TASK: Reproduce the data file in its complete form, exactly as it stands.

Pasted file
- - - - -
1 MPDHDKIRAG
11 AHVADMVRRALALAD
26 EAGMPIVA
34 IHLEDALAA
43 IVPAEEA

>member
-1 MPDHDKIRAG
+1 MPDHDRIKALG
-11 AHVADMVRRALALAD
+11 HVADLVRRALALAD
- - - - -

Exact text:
1 MPDHDKIRAG
11 AHVADMVRRALALAD
26 EAGMPIVA
34 IHLEDALAA
43 IVPAEEA

>member
-1 MPDHDKIRAG
+1 MPDHDRIKALG
-11 AHVADMVRRALALAD
+11 HVADLVRRALALAD